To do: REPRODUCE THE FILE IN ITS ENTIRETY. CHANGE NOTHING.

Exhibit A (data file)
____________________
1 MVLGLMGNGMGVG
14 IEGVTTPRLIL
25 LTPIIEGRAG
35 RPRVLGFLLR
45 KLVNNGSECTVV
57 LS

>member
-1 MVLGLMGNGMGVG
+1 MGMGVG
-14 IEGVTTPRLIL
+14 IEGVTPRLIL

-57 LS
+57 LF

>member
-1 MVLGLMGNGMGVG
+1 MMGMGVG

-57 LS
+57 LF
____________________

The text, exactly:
1 MVLGLMGNGMGVG
14 IEGVTTPRLIL
25 LTPIIEGRAG
35 RPRVLGFLLR
45 KLVNNGSECTVV
57 LS

>member
-1 MVLGLMGNGMGVG
+1 MGMGVG
-14 IEGVTTPRLIL
+14 IEGVTPRLIL

-57 LS
+57 LF

>member
-1 MVLGLMGNGMGVG
+1 MMGMGVG

-57 LS
+57 LF